Edmonton·Exclusive

Edmonton's Cross Cancer Institute on 'watch' status after COVID-19 outbreak in unit

Edmonton's Cross Cancer Institute has declared a COVID-19 outbreak on one of its units. The unit has been closed to new patient admissions and the entire facility is on "watch" status, CBC News has learned.

Staff will be tested and vaccination schedule advanced due to discovery of variant case

Edmonton's Cross Cancer Institute has declared a COVID-19 outbreak on one of its units and the entire facility is on "watch status" following recent COVID-19 cases there. (Sam Martin/CBC)

Edmonton's Cross Cancer Institute has declared a COVID-19 outbreak on one of its units, closed the unit to new patient admissions, and put the entire facility on "watch" status, CBC News has learned.

"Due to recent (non-patient) COVID-19 positive cases at the [Cross Cancer Institute], the facility will advance to a higher COVID status as of today," states a Monday staff memo from site medical director Dr. Charles Butts and executive director David Dyer.

"Inpatient Unit 40 is being declared on outbreak and Units 30 & 31 [are] on Watch status," the memo continues. "The entire facility will also be declared on 'Watch' status" — which means there will be enhanced cleaning and other safety measures.

Unit 40 will be closed to admissions and will only allow visitors and support staff for patients who are near death, the memo says.

The memo says workplace health and safety is recommending COVID-19 testing for all staff who have been at the centre between March 22 and April 5 "for the purposes of protecting the site from further exposure." That testing is scheduled to start Wednesday at the facility.

In a statement Tuesday afternoon, Alberta Health Services spokesperson Kerry Williamson said three health-care workers have tested positive for COVID-19. One patient who was transferred to the facility last month also tested positive and is linked to the outbreak. That patient died in late March. 

"All healthcare workers at the Cross will receive an invitation to be immunized, due to the fact that the outbreak includes a variant case," the statement said.

Williamson said all patients have been tested and no additional positive cases were found.

Staff at the institute had previously complained about not being vaccinated, which they said could potentially lead to an outbreak.

"None of our staff, save for a handful, are vaccinated," said a doctor who spoke on condition of confidentiality. "So I guess this is exactly what we feared."

The doctor said testing all staff means about 1,000 people will be tested over three days.

Frustration that staff excluded from Phase 1 vaccinations

In a Jan. 27 letter to Alberta Health Services president Dr. Verna Yiu, Butts expressed frustration that unlike their counterparts in other cancer facilities, Cross Cancer Institute staff had not received vaccines in Phase 1A of the province's vaccination rollout.

That phase included health-care workers in COVID-19 units, medical and surgical units, and operating rooms.

Butts warned that a COVID-19 outbreak affecting a significant number of Cross Cancer Institute staff "would jeopardize the delivery of cancer care" to patients in the northern half of the province.

"The CCI deals with a vulnerable population of patients," he told Yiu. "Our patients are immunocompromised due to their malignancies and our treatments."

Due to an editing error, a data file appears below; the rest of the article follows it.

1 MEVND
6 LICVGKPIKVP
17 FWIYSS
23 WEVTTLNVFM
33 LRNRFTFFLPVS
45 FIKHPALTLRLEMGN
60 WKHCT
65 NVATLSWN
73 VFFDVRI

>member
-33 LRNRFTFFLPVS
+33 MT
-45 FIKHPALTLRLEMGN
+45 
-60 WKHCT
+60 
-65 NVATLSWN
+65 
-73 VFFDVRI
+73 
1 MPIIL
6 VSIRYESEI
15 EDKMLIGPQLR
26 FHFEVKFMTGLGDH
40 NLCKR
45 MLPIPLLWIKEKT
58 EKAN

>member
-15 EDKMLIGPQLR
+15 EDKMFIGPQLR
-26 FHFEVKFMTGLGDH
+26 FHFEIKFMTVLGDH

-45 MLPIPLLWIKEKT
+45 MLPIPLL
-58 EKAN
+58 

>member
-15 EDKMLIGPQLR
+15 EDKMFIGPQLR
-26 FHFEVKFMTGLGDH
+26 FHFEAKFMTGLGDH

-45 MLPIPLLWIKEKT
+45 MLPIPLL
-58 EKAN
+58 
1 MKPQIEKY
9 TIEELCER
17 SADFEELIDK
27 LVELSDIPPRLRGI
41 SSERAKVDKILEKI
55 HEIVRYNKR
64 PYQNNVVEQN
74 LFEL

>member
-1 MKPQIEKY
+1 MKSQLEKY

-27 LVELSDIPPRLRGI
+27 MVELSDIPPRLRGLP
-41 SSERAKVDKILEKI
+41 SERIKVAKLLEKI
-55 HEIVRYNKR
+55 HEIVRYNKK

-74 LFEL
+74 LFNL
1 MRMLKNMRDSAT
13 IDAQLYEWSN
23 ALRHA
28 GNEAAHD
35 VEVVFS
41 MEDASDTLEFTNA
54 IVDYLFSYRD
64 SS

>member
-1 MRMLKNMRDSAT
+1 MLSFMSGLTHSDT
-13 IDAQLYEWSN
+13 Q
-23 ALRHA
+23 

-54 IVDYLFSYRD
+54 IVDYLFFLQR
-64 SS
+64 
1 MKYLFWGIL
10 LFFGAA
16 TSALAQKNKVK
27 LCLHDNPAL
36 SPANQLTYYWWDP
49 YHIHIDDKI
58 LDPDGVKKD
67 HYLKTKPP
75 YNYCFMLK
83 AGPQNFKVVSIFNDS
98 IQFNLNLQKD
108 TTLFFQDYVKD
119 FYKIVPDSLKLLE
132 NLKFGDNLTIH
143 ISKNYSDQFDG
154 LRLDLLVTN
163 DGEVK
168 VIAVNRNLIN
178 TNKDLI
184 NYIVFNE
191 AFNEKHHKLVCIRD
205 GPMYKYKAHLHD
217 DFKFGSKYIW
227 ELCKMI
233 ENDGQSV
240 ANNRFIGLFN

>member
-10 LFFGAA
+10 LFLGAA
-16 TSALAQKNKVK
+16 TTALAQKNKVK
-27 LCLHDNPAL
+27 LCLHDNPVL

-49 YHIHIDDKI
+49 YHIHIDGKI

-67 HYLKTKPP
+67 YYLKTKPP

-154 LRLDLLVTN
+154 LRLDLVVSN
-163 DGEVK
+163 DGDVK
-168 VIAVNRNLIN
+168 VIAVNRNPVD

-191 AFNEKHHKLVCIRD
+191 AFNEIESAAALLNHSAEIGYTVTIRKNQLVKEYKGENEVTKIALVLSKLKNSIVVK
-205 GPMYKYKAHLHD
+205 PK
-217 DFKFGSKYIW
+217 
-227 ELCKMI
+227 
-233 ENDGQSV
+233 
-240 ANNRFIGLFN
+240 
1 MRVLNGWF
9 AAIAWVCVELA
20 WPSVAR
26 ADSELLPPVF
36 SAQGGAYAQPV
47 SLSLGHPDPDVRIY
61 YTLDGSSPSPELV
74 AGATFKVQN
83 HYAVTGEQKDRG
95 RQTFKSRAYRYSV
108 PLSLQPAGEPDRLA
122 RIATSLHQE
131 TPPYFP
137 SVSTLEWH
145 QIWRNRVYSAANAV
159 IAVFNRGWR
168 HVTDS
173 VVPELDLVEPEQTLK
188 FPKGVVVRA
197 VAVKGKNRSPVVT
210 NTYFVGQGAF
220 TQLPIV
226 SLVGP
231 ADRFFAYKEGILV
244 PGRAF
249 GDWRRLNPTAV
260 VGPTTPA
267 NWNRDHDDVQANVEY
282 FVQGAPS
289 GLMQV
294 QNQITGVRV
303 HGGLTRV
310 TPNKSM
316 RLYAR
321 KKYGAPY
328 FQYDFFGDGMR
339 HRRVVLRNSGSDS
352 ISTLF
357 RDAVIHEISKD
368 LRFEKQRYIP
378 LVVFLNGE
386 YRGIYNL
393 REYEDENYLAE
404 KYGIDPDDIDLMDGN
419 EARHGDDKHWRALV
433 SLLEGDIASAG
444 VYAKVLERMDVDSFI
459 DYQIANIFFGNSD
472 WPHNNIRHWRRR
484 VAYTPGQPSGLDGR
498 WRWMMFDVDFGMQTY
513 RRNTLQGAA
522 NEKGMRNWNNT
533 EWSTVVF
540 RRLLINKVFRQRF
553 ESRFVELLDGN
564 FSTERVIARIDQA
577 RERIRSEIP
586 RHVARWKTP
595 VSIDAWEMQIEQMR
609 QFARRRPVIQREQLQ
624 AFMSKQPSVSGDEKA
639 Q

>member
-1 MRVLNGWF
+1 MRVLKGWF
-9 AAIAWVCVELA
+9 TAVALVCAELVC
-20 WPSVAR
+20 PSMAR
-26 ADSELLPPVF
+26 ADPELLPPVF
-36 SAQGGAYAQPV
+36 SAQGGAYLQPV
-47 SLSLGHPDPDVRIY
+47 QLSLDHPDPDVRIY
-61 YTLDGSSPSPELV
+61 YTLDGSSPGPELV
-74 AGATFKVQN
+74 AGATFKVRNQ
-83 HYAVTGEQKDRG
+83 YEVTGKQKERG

"One way to provide some protection to our patients is to ensure that their care providers are unlikely to spread COVID to them," Butts wrote, asking for staff to be vaccinated as soon as possible.

But in response, AHS vice-president Dr. Mark Joffe said the health authority determined CCI staff did not meet the requirements for Phase 1 vaccination.

"There is no question that there is a very vulnerable population at the CCI, but we serve very vulnerable populations throughout the system," Joffe wrote in a Feb. 4 letter.

He said oncologists from the Tom Baker Cancer Centre in Calgary were included for vaccination because they provide inpatient care to patients at Foothills Medical Centre units that routinely admit COVID-19 patients and can function as COVID units.

Joffe conceded more than 140 Cross Cancer employees, and five oncologists, had received the vaccine due to a unit classification error.

Cross Cancer staff were initially included in Phase 2C of the vaccine rollout, which is expected to begin in May, provided there is enough supply.

'Protecting those people who come here'

"It is frustrating that northern Alberta cancer patients' access to specialized treatments available at the Cross Cancer Institute may be delayed due to the COVID outbreak," said a second physician, who also spoke on condition of confidentiality.

"The possibility of this occurring was relayed to senior AHS leadership early in the new year when advocating for [institute] staff to be vaccinated in Phase 1B, but this was not deemed to be a priority."

The first doctor stressed the push for vaccinations is not just about doctors.

"This is about everybody," the doctor said. "It is about the nurses. It is about the housekeepers, the cafeteria workers.

"It is about all the people that keep your only cancer centre in northern Alberta afloat that need to be protected for the sake of protecting those people who come here."

If you have information about this story, or for another story, please contact us in confidence at cbcinvestigates@cbc.ca.

ABOUT THE AUTHOR

Charles Rusnell, Jennie Russell

Former investigative reporters

Jennie Russell and Charles Rusnell were reporters with CBC Investigates, the investigative unit of CBC Edmonton. They left CBC in 2021. Their journalism in the public interest is widely credited with forcing accountability, transparency and democratic change in Alberta.

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